Saturday, September 27, 2014

Poem by Peggy Lauzon

Ribbons: September 20, 2014

We spread out along the ribbon of the Trans-Canada Highway. 

We are 8,000 kilometers wide, but only a pencil line high. 

Our map is not to scale.

The highway narrows from four-lane to two-lane to gravel to trackless bush.

And one more polluted lake equals one more missing or murdered Indigenous woman.  There is simply no way to separate ourselves from the land. 

Families drag the Red River at their own expense.  Drag our collective unconscious as we struggle not to look at what surfaces.

We cut the ribbon at the Museum for Human Rights.  Lest we forget atrocities that happened in other times; in other places.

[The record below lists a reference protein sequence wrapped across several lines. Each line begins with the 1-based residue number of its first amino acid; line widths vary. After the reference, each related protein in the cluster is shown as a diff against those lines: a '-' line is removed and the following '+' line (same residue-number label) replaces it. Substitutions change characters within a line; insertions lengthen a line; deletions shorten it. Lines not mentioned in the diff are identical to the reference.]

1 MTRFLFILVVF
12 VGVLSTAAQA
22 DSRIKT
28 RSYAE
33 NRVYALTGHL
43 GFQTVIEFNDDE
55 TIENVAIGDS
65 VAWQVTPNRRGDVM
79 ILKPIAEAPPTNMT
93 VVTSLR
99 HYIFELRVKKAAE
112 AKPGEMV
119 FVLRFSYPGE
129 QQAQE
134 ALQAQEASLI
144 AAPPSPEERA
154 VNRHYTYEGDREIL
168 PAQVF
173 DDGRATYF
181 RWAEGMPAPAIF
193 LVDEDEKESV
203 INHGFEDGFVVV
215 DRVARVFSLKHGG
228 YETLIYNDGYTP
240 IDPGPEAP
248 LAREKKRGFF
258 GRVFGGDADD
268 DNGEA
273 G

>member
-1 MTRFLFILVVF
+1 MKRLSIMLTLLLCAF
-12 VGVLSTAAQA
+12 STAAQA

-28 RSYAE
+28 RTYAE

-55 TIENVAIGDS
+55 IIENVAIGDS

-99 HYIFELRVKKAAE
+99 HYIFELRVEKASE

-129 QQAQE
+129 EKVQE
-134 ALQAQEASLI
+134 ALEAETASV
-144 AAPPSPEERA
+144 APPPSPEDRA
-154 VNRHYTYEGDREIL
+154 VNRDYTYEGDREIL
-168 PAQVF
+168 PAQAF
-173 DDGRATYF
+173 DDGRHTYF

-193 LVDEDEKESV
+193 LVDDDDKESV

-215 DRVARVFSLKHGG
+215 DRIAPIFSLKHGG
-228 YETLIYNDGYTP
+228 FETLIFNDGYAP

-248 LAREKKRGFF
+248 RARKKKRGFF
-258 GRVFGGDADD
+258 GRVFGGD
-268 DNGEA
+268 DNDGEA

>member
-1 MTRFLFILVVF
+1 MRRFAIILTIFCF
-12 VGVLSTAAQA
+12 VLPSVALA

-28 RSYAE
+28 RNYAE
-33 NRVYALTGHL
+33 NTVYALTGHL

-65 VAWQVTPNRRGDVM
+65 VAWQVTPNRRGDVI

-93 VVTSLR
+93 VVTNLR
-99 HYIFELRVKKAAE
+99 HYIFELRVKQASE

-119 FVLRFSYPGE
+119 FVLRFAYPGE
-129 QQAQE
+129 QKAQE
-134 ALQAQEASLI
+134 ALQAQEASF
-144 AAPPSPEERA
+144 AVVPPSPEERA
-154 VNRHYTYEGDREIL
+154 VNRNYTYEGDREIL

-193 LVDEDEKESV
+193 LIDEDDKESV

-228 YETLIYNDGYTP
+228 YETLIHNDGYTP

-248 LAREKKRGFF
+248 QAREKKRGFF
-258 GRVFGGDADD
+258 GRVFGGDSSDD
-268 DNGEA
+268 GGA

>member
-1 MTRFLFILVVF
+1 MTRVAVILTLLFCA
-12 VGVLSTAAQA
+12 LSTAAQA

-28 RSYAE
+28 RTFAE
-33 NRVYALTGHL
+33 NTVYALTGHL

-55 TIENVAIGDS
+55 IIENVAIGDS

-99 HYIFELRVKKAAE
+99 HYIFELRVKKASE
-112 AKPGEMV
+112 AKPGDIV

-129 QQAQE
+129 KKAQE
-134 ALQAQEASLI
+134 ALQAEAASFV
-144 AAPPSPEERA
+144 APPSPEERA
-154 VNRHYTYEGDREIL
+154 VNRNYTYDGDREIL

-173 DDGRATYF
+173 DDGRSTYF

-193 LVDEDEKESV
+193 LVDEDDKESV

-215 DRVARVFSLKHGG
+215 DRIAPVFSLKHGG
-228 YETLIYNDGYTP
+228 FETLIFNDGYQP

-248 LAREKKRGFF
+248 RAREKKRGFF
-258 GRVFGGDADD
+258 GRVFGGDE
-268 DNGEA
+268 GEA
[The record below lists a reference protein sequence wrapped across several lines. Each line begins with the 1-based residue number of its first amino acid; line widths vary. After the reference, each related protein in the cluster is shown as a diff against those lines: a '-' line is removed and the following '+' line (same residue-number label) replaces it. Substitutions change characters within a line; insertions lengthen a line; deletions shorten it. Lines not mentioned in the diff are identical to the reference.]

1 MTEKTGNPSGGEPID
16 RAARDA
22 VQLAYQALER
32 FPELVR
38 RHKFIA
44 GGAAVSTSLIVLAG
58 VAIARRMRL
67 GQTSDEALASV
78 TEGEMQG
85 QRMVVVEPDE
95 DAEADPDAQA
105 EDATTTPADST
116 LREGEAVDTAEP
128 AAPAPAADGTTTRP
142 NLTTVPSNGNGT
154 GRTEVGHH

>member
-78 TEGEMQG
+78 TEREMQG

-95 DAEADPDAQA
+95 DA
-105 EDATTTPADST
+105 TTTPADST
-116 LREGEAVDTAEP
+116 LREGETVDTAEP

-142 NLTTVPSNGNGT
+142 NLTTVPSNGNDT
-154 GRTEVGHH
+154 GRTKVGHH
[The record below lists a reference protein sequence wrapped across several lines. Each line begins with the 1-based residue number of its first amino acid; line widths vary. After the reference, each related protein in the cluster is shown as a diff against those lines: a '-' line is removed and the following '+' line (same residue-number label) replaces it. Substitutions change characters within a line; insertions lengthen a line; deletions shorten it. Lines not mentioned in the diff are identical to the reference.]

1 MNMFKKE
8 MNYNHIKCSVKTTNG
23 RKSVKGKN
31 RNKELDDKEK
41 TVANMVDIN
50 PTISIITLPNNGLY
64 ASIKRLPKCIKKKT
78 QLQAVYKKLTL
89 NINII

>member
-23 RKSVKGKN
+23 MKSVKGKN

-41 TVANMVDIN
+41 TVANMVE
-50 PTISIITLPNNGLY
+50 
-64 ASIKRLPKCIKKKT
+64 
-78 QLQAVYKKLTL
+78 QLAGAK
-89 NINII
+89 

The Red River is a different kind of ribbon.

We narrow from four-lane highway to trackless bush.  Or is it the other way round?

We are not to scale.  We could stand taller.  We will, when we truly see what surfaces.

We drag the Red River.

And there’s no knowing what will come next.

Peggy Lauzon

Written for the day of the opening of the Canadian Museum for Human Rights

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